On truth and the ways it's seen
As a longtime opponent of video surveillance, i tend to keep my eyes on the proliferation of the technologies that ease its intrusion into our lives. I've even commented on this from time to time in my postings here. What i'm really looking for, though, is the ways it can be abused. My concern with privacy issues is not, in and of itself, of interest to the average man on the street. What i can point out to said MOTS, though, is the ways that this technology can be used and misused to harm them.
One of the first responses to this concern on my part is the "If you're not doing anything wrong you don't have anything to fear". My usual response to this is pretty simple: What you're doing right now might not be wrong, but that doesn't mean it'll stay that way. Nor does it mean that you'll have a say in it changing.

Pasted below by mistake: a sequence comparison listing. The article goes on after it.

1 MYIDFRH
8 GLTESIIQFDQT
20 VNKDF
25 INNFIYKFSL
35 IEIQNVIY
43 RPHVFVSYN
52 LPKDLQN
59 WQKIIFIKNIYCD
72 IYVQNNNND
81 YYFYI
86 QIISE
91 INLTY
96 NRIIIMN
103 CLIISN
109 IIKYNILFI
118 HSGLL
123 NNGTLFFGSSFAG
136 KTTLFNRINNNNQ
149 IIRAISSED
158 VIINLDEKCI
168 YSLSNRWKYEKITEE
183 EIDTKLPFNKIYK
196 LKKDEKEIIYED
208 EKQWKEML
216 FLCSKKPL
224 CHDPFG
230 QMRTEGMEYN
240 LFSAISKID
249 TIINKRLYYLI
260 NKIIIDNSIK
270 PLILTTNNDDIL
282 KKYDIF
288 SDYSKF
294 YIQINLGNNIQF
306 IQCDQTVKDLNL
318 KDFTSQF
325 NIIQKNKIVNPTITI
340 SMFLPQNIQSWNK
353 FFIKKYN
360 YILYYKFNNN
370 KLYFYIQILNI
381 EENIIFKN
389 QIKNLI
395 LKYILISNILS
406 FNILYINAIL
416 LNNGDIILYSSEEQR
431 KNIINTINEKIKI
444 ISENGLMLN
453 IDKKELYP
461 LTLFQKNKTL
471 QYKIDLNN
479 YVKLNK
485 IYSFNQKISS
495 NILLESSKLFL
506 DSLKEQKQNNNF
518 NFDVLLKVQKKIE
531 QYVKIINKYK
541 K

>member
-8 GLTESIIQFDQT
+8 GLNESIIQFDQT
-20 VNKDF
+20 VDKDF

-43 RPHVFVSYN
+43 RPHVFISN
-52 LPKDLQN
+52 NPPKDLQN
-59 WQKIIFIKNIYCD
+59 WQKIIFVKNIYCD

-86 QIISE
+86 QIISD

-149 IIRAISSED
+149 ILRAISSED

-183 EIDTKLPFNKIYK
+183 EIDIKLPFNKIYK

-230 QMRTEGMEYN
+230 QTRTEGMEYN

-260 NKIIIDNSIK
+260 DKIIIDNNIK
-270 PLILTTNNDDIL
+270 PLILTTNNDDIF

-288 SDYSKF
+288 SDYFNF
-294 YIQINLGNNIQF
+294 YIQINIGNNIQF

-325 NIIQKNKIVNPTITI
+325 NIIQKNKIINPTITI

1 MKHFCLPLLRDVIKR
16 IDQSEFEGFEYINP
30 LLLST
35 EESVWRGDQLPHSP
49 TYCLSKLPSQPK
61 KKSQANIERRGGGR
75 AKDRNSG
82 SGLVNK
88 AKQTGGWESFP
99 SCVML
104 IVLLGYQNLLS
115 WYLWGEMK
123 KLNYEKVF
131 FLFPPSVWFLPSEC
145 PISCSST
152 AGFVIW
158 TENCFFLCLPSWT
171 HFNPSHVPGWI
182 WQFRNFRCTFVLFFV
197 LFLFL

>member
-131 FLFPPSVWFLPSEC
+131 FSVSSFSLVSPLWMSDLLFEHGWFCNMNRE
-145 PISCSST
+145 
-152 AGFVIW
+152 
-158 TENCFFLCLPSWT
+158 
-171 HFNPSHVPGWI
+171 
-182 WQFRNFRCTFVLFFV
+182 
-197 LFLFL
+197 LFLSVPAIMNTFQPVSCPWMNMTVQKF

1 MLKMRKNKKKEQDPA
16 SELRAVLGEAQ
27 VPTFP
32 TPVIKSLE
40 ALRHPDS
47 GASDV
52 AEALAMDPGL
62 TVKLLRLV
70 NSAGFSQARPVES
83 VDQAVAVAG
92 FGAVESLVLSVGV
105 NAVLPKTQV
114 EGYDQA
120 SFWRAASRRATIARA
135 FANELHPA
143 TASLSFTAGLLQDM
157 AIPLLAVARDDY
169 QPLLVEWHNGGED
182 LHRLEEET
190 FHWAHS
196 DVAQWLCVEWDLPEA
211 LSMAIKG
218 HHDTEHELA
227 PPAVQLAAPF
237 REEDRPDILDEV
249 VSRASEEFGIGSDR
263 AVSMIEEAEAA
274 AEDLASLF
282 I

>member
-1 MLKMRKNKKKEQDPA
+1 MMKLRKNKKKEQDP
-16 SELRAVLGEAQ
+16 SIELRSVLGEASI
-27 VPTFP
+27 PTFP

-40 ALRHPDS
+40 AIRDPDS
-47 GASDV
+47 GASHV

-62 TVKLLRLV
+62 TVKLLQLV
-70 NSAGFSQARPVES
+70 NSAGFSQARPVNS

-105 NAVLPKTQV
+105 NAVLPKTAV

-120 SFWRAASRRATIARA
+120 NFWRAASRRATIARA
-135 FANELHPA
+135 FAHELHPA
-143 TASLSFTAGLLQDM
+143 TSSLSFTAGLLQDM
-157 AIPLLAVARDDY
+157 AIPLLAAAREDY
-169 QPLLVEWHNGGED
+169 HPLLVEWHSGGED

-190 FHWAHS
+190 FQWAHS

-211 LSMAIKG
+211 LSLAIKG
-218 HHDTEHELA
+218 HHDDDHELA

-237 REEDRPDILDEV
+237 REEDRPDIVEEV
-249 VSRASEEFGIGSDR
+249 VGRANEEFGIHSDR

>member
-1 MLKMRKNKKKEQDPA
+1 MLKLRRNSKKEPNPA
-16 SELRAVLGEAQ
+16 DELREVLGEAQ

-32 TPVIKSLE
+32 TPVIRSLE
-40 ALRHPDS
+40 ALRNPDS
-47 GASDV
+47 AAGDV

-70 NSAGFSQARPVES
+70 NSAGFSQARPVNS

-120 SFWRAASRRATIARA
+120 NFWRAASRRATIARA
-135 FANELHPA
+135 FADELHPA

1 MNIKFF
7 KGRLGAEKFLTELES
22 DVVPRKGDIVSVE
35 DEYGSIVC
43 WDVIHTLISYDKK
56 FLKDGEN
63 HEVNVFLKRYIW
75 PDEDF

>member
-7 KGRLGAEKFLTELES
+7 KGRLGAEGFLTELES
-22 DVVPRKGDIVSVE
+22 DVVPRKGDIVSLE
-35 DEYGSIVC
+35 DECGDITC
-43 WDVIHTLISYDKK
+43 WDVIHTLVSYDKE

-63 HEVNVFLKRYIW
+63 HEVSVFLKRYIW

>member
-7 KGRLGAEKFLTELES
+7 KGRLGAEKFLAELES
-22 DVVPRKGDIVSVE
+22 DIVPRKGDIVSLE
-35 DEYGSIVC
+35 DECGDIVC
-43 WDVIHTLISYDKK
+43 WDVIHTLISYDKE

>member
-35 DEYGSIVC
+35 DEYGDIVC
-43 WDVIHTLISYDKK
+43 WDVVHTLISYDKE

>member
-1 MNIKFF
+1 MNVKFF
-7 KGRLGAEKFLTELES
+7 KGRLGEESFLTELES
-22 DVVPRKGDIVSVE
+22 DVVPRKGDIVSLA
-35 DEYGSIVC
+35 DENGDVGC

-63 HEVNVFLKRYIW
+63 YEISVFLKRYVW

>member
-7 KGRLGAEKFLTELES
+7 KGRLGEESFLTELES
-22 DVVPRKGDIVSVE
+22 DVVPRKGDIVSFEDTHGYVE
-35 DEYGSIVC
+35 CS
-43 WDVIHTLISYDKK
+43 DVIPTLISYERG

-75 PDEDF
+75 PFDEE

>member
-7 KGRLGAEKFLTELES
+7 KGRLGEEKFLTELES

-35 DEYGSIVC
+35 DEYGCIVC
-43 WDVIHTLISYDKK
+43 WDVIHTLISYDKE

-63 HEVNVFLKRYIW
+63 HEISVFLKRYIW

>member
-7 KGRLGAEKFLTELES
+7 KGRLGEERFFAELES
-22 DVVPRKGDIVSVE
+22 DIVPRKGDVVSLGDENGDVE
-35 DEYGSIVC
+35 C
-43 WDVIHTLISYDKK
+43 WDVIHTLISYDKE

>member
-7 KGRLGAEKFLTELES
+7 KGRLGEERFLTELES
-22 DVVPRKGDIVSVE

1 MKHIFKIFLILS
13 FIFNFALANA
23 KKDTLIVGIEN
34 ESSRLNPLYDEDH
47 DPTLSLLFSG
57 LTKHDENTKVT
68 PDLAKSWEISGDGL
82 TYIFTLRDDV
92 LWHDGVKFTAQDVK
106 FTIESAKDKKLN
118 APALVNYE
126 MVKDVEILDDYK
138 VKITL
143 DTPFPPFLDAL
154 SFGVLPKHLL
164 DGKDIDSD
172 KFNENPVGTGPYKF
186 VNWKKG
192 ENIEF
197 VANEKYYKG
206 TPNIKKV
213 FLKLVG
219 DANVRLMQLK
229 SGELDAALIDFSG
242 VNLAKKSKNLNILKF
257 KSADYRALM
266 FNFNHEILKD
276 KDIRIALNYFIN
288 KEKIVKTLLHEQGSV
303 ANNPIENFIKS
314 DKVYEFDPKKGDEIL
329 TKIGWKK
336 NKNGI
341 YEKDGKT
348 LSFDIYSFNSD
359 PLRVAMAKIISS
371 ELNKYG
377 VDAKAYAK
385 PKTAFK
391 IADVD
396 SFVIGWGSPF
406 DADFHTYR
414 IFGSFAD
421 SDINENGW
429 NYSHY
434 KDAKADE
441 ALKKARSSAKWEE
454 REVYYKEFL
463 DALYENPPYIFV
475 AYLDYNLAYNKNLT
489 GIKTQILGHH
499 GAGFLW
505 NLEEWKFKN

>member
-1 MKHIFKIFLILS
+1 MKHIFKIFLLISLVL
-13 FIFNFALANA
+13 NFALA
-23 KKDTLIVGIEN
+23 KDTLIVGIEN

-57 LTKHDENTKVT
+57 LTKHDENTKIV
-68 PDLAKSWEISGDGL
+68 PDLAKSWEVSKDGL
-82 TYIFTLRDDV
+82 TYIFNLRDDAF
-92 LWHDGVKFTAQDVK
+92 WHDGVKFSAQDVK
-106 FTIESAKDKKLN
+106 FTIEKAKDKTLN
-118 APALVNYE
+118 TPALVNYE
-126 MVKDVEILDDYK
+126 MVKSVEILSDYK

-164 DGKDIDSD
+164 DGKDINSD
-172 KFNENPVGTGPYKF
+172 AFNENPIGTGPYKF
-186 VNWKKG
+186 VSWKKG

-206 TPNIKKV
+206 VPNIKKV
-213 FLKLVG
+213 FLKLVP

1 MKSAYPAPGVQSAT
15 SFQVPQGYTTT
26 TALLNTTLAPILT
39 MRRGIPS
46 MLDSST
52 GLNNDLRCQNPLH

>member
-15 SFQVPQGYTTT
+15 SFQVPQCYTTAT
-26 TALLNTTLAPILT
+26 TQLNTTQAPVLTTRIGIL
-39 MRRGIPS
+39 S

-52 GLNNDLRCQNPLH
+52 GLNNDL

What happens when the technology, increasingly digital, is vulnerable to manipulation?
How do you know that what you are "seen" doing on camera, which can be offered as proof of your wrongdoing, is what you actually did. The example in the article above is a small thing, clumsily done. Even still, there's not much to indicate to the casual observer that something is amiss, and if the job were done better there'd be next to no way to detect the fakery. Witness crowd scenes in hollywood movies.
So, if you're not doing anything wrong, why does the camera show differently?Tweet